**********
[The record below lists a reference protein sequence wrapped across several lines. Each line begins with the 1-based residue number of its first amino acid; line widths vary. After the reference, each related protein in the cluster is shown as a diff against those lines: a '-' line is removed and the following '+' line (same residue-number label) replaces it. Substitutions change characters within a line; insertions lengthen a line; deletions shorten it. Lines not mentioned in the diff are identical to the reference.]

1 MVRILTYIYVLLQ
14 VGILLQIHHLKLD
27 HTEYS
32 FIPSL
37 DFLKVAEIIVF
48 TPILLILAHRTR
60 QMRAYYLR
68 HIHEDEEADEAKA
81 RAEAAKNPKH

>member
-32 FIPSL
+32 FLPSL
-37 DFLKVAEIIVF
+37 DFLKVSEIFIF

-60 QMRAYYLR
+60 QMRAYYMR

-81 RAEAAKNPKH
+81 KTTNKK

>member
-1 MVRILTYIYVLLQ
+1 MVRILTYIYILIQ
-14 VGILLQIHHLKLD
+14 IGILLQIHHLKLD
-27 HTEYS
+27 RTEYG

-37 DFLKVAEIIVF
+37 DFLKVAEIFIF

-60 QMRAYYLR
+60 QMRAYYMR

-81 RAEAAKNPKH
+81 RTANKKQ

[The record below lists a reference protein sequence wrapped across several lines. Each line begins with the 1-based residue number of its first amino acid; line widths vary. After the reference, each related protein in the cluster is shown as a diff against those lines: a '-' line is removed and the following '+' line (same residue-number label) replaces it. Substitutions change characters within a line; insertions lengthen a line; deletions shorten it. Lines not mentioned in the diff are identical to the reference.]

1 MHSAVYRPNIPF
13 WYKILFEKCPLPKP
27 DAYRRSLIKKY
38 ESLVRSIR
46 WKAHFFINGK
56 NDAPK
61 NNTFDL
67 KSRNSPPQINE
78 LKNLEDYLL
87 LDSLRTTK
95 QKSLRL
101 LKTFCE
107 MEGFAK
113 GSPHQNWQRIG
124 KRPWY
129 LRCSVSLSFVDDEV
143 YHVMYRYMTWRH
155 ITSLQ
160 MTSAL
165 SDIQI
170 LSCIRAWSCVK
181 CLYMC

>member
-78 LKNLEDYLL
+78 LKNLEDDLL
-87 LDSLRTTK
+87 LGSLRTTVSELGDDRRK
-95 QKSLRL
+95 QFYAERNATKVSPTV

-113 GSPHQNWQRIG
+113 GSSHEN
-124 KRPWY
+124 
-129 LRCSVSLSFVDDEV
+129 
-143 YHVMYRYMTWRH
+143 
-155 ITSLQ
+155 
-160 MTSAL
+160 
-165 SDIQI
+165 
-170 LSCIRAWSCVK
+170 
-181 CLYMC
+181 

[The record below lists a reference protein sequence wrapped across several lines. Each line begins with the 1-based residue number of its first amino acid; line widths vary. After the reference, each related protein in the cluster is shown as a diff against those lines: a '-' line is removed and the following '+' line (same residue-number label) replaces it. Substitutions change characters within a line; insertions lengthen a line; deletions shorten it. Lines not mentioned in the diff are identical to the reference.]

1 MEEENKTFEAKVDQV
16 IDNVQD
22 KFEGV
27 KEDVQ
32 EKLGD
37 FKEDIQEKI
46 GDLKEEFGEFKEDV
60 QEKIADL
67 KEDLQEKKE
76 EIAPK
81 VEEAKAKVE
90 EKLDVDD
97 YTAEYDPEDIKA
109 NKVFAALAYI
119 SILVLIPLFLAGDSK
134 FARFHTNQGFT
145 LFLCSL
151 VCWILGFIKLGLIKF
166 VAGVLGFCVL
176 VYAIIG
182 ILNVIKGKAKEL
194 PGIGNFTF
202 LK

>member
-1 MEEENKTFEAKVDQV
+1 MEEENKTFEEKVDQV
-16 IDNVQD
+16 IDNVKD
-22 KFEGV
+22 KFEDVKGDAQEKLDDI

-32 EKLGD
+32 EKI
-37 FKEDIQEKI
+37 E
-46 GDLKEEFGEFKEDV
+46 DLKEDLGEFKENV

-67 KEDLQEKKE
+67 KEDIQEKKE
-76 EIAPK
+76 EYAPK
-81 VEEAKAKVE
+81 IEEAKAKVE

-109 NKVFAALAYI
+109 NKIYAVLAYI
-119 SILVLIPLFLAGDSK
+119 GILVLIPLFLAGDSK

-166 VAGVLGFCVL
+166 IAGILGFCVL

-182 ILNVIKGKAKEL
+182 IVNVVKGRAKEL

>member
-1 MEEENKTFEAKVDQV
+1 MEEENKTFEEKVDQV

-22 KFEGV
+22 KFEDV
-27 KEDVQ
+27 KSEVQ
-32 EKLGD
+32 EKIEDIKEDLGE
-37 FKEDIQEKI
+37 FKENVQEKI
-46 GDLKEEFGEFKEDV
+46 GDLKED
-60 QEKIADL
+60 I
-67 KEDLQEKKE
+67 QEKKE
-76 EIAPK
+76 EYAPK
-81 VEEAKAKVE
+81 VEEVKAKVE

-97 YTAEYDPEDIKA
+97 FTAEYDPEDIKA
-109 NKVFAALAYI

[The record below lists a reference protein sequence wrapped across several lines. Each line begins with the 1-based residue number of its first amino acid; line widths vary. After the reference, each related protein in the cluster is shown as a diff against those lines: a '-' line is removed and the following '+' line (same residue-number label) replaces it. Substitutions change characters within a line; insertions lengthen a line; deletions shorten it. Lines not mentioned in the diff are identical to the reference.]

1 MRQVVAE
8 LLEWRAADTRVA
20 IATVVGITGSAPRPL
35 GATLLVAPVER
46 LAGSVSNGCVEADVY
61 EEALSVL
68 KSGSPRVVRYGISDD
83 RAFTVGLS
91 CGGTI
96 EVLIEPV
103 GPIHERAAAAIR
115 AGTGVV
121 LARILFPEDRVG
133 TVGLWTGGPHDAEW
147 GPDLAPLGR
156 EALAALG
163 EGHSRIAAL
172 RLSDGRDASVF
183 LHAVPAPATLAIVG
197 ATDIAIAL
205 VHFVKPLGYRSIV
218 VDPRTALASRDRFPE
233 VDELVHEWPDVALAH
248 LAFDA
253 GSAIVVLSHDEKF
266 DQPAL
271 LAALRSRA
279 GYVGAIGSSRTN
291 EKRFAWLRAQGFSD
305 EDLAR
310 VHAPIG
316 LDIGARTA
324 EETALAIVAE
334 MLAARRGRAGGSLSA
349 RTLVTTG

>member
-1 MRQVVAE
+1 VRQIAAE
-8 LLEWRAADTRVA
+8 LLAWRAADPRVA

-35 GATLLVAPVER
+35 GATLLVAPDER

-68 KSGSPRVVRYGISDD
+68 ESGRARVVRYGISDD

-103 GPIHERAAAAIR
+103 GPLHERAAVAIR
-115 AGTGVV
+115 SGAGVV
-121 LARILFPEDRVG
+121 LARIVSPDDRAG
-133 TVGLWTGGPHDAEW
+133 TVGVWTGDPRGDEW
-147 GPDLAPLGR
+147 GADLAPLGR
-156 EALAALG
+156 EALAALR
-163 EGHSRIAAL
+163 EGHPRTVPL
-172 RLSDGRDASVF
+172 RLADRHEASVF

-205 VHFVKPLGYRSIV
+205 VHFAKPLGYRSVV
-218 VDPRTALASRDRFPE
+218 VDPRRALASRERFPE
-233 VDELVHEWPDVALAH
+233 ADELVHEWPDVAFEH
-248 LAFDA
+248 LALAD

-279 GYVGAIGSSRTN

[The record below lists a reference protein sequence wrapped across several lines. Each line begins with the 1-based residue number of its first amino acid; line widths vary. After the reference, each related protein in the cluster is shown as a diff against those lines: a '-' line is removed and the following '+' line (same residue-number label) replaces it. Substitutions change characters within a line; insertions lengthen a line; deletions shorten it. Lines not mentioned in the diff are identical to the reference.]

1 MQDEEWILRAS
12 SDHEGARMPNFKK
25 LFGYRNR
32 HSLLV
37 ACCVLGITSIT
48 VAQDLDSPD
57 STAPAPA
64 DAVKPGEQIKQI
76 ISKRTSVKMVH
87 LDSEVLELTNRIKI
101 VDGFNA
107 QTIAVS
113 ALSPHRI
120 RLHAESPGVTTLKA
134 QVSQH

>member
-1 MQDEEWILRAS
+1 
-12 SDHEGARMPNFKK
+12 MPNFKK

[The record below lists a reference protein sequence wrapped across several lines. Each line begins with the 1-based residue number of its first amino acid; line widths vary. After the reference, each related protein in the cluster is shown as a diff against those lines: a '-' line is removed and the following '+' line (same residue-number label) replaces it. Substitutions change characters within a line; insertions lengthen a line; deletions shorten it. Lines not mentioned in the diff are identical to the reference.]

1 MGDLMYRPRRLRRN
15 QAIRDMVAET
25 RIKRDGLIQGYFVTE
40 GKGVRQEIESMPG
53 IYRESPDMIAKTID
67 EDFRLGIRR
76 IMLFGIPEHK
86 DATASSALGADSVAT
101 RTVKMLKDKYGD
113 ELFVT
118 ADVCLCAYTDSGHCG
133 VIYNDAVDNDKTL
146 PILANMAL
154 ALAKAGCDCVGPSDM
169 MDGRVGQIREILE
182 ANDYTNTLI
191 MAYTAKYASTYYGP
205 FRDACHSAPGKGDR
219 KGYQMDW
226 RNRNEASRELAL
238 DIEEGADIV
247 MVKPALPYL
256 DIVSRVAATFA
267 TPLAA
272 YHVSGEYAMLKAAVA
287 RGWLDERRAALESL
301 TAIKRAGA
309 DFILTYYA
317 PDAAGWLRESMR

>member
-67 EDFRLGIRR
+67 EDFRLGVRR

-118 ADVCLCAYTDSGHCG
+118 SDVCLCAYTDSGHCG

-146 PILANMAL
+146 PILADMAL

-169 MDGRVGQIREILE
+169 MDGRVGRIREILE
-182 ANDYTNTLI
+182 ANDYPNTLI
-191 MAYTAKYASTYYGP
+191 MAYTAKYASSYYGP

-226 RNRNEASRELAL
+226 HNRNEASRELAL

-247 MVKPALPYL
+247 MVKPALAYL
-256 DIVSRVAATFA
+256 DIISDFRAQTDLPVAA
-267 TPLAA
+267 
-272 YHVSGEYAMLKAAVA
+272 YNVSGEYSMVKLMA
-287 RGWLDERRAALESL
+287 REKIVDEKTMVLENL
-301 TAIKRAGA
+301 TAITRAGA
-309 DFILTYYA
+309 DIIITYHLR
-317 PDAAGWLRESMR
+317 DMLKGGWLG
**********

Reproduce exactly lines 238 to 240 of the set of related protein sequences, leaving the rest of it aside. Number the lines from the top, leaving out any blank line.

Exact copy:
107 QTIAVS
113 ALSPHRI
120 RLHAESPGVTTLKA